US tax pitfalls for a US person living abroad

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US tax pitfalls for a US person living abroad lists and describes the major investing difficulties faced by US persons living outside the US. US persons are US citizens and US permanent residents (also known as green card holders). Even if their physical green card has expired, US permanent residents remain fully taxable by the US until their permanent resident status is officially abandoned or rescinded.

The US is unique among developed nations in applying its full tax code both extraterritorially and permanently to US persons who do not live in the US.[1] This creates significant investing problems, expenses, barriers, obstructions, and increased tax burdens for these individuals.

The information in this page describes the situation for current US citizens and green card holders. It is also a list of considerations and planning points for people who are not yet US citizens but are contemplating becoming one in future, and who do not plan to live in the US for the rest of their lives, and for US citizens living abroad who do not plan to return to the US to live, and who are considering renouncing their US citizenship to simplify their financial lives.

Introduction

The US taxes citizens and green card holders who do not live in the US,[1] but these people are also within the tax jurisdiction of the country in which they live. Unless they live in a country with no income tax, this means they are subject to at least two overlapping tax regimes. And potentially more that two, where local and state taxes also apply.

The Foreign Earned Income Exclusion[2] (FEIE) and Foreign Tax Credit[3] (FTC) mitigate some of the most obvious cases where double-tax could occur, and there is a commonly held belief that together these eliminate US tax for US persons living abroad.

This belief is false. The FEIE and the FTC are both limited and inadequate, and they do not fully protect from double-tax or from US tax except in the simplest of circumstances. The FEIE is limited to only earned income, and while unused foreign tax credits can be carried over in years when they are not used, the requirement for them to be characterised[4] may mean that excess credits in one category cannot be used to offset tax from income that is in a different category.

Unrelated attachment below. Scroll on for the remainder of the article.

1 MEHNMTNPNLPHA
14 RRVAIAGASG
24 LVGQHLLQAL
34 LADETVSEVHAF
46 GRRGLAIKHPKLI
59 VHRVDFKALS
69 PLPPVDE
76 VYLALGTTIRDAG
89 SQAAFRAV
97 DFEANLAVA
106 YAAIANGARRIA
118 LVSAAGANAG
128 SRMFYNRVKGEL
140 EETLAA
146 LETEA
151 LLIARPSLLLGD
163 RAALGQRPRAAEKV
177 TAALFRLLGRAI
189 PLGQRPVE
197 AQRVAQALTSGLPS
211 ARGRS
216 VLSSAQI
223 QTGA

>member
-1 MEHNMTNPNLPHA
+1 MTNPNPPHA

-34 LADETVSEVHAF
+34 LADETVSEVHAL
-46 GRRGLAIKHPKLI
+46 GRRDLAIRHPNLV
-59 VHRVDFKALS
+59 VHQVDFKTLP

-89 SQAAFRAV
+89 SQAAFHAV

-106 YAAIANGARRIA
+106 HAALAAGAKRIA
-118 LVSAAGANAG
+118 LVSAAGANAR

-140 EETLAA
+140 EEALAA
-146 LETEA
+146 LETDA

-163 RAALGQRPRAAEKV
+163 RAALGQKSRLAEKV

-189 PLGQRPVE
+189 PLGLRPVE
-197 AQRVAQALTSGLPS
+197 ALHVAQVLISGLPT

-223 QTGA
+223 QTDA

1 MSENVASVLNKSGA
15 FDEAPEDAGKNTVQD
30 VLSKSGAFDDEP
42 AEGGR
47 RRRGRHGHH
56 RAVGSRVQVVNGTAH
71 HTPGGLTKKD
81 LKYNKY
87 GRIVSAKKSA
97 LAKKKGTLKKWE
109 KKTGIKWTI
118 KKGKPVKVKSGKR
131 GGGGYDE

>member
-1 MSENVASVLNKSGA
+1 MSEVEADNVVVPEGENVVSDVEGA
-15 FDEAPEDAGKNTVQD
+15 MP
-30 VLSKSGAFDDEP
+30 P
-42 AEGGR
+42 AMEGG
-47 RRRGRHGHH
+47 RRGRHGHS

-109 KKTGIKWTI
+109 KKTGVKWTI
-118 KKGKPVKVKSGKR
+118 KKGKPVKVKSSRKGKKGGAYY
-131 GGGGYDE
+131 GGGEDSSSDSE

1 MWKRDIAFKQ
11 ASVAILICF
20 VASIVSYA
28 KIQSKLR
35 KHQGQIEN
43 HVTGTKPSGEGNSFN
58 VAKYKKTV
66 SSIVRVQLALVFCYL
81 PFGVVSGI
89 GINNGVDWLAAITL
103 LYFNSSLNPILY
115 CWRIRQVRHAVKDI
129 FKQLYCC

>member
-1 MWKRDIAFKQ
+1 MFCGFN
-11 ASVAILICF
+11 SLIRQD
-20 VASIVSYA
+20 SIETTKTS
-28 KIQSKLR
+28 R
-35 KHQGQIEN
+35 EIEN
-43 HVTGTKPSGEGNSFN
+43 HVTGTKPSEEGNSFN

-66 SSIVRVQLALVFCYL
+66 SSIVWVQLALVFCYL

The sections below describe cases where you will, as a US person living abroad, face double-tax or added US tax on top of your local tax liabilities, and where there is no protection from the FEIE, FTC, or any tax treaties. Some of these may be avoidable with foresight and planning, and some can be sidestepped but only with difficulty or perhaps by giving up an element of financial gain, but some are unavoidable.

Earnings and salary

Specifically for employment earnings, as a US person living abroad, you can shelter up to a limited amount each year from US tax using the FEIE.[2] Beyond this level though, you have to rely on foreign tax credits[3] to mitigate US tax on foreign earnings.

Because of the stacking rule, the FEIE is less valuable than other deductions and exclusions. This rule requires you to calculate tax so that income above the FEIE is taxed as if no exclusion applied. In other words, it pushes income above the FEIE into higher tax brackets. It is therefore just a credit for the US tax that would have been due on the foreign income.[7]

In addition, note that you must have a tax home in a country other than the US, and that the US does not recognise certain locations as foreign (for example, Antarctica).[8] The FEIE can only be claimed on a timely filed tax return.

Alongside the FEIE, you may be able to obtain some extra protection from US tax on a foreign salary using the Foreign Housing Exclusion[9].

Where you earn above the FEIE, a foreign tax credit only helps if there is any local tax for you to credit against US tax. If you work in a country with low or no income taxes, you will have no foreign taxes available for credit. In this case, you will pay tax to the US, and your own overall tax bill will be higher than non-US citizens who are otherwise in the same position as you.